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Everyone’s pregnancy is utterly different – and that’s perfectly OK

We live in a world where we’re told we can be in control of everything, says Jude Rogers – but there are no sufficient rules or guidelines for the job of growing a baby

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By Jude Rogers on

In the strange days at the end of my last pregnancy, I had a ritual. Every time I felt my baby, I’d take a screenshot of the time on my phone’s home screen. It helped that my homescreen had a picture of my 28-week-old foetus on it: a 3D sleepy blob with clear eyelids and a snub-button nose. Over the next few months, my images folder filled with these pictures, because I didn’t trust my pregnancy. I trusted reams of online advice, which often clashed and contradicted, instead.

Only four years later, having spoken to so many of my friends, and processed their very varied experiences, can I see how every pregnancy is utterly different – and know that this is healthy, normal and, crucially, wonderful.   

Living, as we do, in the 21st century, it’s difficult to accept every pregnancy being different – after all, we live in a world where we’re told we can be in control. In pregnancy, you have sod-all control – it’s like being in a sci-fi film of your own making. Time bends. Nine months can crawl slowly, exhaustingly, and then suddenly speed up. You’re a vessel for a creature you can’t see or understand, which abides by its own, unknowable rules. For someone used to knowing what was going on at all times, I found this a tough gig. For someone who had miscarried first time around, it was even tougher. This second baby didn’t kick much, for example. Later on, he was positioned the wrong way round in my womb (he eventually turned 180 degrees while I was crossing a road; I felt like a washing machine on a spin cycle).

At first, nobody with authority told me that this happened to people, and that this was OK.  Several doctors told me to “trust my instincts” instead, about whether I was feeling right or wrong – a stupid thing to hear when you’re in a state of confusion, as if an answer would magically emerge from my mind and quickly sort everything. Not being told every pregnancy was different, and that that was OK, my anxieties found fuel online on forums populated by people who weren’t experts, instead. What saved me, ultimately, were other real, breathing people, with whom I could have real conversations about similar things happening to them. A pro tip from someone who has the benefit of hindsight to those currently waddling around: meet other women who’ve carried healthy babies in person, listen to them and embrace their very different experiences.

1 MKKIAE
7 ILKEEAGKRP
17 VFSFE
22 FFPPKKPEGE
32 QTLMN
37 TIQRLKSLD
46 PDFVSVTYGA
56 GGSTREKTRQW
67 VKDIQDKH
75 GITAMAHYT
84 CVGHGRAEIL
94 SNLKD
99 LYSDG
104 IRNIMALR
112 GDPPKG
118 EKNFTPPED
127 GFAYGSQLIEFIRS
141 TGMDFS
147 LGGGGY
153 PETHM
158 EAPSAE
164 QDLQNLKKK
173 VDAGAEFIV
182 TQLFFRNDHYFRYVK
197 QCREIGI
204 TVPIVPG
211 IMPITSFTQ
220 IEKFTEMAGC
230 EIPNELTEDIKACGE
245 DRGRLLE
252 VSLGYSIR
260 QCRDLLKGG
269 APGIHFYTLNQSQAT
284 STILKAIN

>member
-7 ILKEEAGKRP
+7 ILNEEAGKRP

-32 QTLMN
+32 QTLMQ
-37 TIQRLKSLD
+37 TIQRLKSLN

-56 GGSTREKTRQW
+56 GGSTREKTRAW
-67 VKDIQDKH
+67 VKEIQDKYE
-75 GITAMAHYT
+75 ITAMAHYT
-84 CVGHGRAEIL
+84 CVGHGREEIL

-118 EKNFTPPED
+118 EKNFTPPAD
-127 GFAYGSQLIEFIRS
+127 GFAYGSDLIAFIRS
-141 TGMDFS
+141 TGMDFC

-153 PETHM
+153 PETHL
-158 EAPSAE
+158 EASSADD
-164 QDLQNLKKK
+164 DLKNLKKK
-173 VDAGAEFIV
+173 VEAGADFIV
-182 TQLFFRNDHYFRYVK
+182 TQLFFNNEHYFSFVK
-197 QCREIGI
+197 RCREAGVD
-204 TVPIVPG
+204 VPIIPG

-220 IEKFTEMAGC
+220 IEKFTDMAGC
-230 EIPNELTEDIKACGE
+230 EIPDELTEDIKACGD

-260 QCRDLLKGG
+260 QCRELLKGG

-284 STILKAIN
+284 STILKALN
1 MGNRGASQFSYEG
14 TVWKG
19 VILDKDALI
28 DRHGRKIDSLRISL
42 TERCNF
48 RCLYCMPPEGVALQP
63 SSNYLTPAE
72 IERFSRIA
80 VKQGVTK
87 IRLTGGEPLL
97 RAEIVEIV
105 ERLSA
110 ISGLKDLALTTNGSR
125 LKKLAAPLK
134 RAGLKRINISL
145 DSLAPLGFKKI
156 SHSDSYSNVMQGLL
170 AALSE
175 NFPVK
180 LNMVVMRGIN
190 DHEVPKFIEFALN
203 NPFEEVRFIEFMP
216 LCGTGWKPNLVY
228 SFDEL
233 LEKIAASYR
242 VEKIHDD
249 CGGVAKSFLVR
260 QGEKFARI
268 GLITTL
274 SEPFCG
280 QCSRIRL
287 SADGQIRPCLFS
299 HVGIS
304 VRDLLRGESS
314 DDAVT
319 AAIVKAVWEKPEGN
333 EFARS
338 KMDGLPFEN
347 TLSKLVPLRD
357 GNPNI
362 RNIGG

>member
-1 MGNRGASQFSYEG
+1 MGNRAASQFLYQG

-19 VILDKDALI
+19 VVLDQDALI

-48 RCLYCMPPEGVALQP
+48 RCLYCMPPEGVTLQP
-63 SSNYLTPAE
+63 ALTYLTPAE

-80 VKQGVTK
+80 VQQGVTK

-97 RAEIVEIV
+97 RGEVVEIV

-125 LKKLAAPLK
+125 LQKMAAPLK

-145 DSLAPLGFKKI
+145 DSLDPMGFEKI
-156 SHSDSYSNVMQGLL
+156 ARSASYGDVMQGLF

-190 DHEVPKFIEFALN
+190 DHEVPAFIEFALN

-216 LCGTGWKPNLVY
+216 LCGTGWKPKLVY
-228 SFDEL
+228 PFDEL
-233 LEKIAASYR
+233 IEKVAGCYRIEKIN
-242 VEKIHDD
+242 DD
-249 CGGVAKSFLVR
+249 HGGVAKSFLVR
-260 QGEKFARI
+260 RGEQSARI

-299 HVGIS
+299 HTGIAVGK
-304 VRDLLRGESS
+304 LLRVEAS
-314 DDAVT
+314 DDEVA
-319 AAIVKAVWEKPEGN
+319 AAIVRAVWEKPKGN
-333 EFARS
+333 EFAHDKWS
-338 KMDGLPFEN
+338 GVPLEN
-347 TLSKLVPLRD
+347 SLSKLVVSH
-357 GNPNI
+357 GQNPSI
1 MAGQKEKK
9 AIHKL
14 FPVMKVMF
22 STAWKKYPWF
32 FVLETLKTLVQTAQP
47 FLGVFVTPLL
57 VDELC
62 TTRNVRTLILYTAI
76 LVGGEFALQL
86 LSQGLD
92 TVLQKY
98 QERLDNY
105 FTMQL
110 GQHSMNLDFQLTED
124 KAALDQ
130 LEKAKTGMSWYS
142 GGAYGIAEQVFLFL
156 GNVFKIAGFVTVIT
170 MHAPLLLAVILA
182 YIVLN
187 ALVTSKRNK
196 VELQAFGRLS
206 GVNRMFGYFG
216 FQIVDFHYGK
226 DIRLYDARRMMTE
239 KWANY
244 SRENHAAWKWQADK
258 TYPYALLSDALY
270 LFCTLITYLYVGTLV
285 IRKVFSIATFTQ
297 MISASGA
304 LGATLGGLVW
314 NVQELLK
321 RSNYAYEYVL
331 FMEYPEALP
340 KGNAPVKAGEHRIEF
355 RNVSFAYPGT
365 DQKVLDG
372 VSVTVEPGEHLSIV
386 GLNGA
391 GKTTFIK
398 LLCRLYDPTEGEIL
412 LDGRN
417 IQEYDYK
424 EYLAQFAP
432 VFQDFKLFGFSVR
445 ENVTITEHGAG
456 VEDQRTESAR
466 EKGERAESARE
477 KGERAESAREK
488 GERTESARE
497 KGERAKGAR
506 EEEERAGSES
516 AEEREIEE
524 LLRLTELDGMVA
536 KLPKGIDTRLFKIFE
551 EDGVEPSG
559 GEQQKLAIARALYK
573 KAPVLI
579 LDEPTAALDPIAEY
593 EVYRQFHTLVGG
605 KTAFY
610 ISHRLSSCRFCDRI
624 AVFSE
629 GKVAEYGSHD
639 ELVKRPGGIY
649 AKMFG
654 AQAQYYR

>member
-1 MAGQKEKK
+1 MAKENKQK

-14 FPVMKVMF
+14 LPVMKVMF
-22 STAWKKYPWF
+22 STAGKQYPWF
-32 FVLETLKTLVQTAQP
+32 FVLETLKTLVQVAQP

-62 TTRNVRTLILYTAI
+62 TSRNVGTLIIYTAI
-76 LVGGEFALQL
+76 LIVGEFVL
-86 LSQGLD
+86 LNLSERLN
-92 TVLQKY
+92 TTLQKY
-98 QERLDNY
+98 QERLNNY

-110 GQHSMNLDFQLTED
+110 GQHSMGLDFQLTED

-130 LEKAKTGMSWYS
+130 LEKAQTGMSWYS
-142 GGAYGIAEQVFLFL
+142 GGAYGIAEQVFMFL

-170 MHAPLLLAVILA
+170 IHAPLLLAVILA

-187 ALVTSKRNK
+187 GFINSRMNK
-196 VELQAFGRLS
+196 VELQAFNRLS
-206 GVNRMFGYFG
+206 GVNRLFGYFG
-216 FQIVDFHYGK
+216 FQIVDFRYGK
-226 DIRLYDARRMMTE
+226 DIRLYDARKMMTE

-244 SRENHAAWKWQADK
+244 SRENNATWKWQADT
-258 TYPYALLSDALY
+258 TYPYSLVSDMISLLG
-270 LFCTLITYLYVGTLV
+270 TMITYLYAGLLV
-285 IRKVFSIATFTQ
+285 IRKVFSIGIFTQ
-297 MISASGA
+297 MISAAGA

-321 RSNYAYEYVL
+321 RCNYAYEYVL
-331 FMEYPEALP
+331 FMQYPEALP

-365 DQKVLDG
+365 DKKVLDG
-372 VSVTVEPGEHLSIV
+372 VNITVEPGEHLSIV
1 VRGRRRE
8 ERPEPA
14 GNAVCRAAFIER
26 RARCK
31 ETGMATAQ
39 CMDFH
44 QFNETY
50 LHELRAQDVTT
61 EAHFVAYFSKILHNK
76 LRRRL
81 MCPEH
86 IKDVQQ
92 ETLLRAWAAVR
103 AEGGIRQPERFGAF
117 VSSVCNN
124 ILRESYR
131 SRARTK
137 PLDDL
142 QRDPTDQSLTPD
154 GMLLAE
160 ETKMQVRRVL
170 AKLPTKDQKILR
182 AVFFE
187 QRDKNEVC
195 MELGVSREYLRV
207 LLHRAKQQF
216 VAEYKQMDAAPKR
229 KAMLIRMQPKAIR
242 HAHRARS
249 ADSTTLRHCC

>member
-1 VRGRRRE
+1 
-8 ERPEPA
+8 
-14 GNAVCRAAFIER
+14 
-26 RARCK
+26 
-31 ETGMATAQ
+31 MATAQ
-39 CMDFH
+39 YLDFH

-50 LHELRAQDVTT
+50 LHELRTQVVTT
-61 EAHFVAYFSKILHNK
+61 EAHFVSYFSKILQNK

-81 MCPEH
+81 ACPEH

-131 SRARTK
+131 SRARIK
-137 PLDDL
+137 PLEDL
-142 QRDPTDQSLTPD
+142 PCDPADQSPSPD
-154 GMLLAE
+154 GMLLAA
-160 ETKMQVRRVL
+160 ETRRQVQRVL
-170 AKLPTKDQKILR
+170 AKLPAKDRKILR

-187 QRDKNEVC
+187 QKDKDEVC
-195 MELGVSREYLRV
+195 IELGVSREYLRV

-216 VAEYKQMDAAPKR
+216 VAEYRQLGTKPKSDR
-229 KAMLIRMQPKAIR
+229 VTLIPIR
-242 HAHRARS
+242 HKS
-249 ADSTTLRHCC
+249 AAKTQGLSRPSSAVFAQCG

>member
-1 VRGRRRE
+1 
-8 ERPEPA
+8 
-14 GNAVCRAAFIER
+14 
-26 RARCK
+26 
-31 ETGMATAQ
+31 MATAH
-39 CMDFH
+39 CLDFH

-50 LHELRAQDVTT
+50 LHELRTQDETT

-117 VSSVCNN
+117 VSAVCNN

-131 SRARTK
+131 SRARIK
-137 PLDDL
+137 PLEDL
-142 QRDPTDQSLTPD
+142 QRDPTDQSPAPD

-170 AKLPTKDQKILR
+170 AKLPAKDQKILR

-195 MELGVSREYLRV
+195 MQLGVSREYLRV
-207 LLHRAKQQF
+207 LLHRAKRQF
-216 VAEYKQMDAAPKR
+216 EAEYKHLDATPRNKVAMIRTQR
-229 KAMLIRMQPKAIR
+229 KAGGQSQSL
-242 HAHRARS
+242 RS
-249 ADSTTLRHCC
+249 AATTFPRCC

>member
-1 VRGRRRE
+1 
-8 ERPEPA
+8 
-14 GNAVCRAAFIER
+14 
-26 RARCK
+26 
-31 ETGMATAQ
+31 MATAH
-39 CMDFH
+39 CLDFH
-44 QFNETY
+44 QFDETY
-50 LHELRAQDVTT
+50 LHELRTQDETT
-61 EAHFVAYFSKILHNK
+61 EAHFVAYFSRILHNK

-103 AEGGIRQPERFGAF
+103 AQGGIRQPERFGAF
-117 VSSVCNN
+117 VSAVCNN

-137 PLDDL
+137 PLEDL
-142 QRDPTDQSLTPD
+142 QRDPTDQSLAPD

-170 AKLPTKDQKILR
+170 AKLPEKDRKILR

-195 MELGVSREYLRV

What saved me, ultimately, were other real, breathing people, with whom I could have real conversations about similar things happening to them

After all, human interactions allow for reassurance during pregnancy that the internet doesn’t. Hello, nuanced responses. The possibility of asking more questions and getting more answers. Rants and raves delivered by a voice that rises and falls. Sympathy and empathy in the context of physical emotion – and, crucially, hugs. All this reminds you a pregnancy is a human, emotional thing, not a condition to be rationalised and analysed on a screen. Real people also helped me understand that 21st-century information-gathering isn’t always set up to recognise and celebrate the diversity of human experience. In 2018, this is something that we, as human beings, not machines, have to learn to remind ourselves.

Another thing to remember, when we think of the babies that emerge wetly from our wombs: there are no sufficient rules or guidelines for the job of growing a baby. Many different babies emerge after that time and their mothers have done different things while their sprogs were doing time inside. I know, there are obvious things not to do: take drugs, drink lots of booze or throw yourself down the stairs, for a start. It nonetheless remains true that babies are born when these things have occurred and indiscretions, on many occasions, don’t have an effect. I say this not to ignore conditions like foetal alcohol syndrome, of course, or encourage irresponsible benders followed by house-bound slalom events (still, I was definitely drunk and pregnant before finding out that my son had been made, and my friend Lucy fell down the stairs pregnant in my house – her daughter is now seven, and impossibly clever and kind).

I say this rather to stress how other, highly debatable, pieces of advice are often bandied about as essential instructions in newspaper headlines – there entirely, it seems to me, to generate clickbait concern. They keep women questioning everything further, without any proper answers being available. So, I say: look around you when you’re anxious. See the people you know who’ve had healthy kids. Ask how their experiences differed. See their babies all grown, and then smile.  

Also, look back to when our mothers and our grandmothers were having us, many decades ago. My own mother-in-law has told me, many times, how her ignorance back then was a strange kind of bliss. She couldn’t consult online advice constantly, so had to just let things slowly move on, giving herself time to do other things – like drink Guinness for her iron reserves, while chatting with her friends about what was to come. And guess what: her kid turned out alright. As has his son, my own 3D blob, who turns four next month, running around the garden with his button nose in the air as I write this. Human life is diverse and wonderful and uncontrollable, and that’s OK. Let’s hug it as close as we can.

@juderogers

Photo: Getty Images
Tagged in:
pregnancy taboos
motherhood

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